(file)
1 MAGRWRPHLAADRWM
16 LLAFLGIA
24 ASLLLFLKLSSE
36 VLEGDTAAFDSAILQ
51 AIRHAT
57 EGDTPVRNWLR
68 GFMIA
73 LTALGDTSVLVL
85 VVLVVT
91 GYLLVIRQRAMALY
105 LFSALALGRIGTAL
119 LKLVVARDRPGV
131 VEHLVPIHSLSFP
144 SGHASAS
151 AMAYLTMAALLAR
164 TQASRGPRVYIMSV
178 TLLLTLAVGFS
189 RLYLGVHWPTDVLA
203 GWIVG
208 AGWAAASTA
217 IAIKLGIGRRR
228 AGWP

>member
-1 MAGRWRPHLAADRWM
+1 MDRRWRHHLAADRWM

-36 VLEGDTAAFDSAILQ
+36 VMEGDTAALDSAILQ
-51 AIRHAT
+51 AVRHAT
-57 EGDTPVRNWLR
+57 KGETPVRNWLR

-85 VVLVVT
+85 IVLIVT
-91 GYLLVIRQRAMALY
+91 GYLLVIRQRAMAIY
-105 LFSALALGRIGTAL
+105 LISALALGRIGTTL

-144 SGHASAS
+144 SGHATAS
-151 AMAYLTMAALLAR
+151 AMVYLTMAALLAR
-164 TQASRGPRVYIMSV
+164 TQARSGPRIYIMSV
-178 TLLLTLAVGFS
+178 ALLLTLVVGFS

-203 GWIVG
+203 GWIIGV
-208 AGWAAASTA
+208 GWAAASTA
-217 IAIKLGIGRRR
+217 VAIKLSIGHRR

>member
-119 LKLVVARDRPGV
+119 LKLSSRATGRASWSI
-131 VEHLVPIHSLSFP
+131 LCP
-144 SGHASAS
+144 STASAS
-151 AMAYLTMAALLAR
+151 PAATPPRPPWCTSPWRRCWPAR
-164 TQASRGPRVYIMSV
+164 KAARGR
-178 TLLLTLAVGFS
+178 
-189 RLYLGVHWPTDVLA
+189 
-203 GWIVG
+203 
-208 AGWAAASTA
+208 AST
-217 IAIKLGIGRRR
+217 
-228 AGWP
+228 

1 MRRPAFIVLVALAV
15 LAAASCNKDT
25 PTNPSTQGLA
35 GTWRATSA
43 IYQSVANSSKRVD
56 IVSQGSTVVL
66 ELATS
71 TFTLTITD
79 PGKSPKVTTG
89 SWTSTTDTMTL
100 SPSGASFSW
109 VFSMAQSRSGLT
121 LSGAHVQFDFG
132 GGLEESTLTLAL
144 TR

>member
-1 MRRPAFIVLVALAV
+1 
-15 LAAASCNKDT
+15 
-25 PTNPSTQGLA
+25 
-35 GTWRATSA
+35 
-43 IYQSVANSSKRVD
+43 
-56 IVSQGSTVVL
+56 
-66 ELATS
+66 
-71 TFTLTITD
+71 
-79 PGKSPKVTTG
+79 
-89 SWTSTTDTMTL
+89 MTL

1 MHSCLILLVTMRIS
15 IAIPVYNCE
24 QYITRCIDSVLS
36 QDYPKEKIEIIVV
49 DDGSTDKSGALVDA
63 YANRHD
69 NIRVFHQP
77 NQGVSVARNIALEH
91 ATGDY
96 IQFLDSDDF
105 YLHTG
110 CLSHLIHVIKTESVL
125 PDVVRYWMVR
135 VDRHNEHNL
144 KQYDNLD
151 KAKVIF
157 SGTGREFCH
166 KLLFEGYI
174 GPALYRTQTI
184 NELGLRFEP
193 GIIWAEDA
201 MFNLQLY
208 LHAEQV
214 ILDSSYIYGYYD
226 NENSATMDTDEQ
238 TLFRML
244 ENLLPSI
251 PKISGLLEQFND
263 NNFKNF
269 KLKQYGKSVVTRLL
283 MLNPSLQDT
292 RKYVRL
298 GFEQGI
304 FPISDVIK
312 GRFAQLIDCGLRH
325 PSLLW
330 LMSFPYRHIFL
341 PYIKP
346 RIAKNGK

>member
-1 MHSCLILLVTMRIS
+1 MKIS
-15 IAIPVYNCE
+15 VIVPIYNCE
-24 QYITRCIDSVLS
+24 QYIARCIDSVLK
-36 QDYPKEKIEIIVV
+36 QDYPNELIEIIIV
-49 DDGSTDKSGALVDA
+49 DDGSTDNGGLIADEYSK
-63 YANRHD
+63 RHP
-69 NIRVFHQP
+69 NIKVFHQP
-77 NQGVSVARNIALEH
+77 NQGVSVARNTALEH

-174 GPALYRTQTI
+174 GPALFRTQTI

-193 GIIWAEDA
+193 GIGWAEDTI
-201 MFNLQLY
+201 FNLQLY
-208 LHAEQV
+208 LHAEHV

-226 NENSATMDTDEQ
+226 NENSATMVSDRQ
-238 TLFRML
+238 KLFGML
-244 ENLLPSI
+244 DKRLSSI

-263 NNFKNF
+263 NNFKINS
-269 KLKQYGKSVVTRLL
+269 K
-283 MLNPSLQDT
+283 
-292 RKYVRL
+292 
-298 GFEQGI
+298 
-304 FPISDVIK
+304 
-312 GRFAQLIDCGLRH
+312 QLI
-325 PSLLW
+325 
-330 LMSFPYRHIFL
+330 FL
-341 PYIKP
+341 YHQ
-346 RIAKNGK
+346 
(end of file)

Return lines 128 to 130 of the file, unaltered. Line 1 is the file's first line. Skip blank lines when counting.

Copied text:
166 KLLFEGYI
174 GPALYRTQTI
184 NELGLRFEP